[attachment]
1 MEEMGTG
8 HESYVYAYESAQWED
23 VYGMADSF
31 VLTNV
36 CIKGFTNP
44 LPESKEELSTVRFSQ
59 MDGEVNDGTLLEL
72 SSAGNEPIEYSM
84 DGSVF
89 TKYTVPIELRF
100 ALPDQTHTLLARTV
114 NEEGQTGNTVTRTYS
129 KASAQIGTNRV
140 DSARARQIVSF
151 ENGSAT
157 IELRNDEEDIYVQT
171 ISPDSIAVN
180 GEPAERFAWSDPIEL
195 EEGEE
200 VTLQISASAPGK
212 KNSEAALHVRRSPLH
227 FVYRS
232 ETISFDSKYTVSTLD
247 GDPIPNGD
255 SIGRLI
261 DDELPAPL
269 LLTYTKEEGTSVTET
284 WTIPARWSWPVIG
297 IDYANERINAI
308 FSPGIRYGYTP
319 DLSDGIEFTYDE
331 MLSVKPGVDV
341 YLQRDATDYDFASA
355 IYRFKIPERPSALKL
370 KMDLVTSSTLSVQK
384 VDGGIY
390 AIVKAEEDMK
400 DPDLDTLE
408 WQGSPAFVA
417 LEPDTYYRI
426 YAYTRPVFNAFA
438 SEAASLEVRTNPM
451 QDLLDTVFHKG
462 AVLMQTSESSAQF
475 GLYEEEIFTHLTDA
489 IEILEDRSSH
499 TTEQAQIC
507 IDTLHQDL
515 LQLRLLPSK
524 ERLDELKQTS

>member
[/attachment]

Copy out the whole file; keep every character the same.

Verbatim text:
1 MEEMGTG
8 HESYVYAYESAQWED
23 VYGMADSF
31 VLTNV
36 CIKGFTNP
44 LPESKEELSTVRFSQ
59 MDGEVNDGTLLEL
72 SSAGNEPIEYSM
84 DGSVF
89 TKYTVPIELRF
100 ALPDQTHTLLARTV
114 NEEGQTGNTVTRTYS
129 KASAQIGTNRV
140 DSARARQIVSF
151 ENGSAT
157 IELRNDEEDIYVQT
171 ISPDSIAVN
180 GEPAERFAWSDPIEL
195 EEGEE
200 VTLQISASAPGK
212 KNSEAALHVRRSPLH
227 FVYRS
232 ETISFDSKYTVSTLD
247 GDPIPNGD
255 SIGRLI
261 DDELPAPL
269 LLTYTKEEGTSVTET
284 WTIPARWSWPVIG
297 IDYANERINAI
308 FSPGIRYGYTP
319 DLSDGIEFTYDE
331 MLSVKPGVDV
341 YLQRDATDYDFASA
355 IYRFKIPERPSALKL
370 KMDLVTSSTLSVQK
384 VDGGIY
390 AIVKAEEDMK
400 DPDLDTLE
408 WQGSPAFVA
417 LEPDTYYRI
426 YAYTRPVFNAFA
438 SEAASLEVRTNPM
451 QDLLDTVFHKG
462 AVLMQTSESSAQF
475 GLYEEEIFTHLTDA
489 IEILEDRSSH
499 TTEQAQIC
507 IDTLHQDL
515 LQLRLLPSK
524 ERLDELKQTS

>member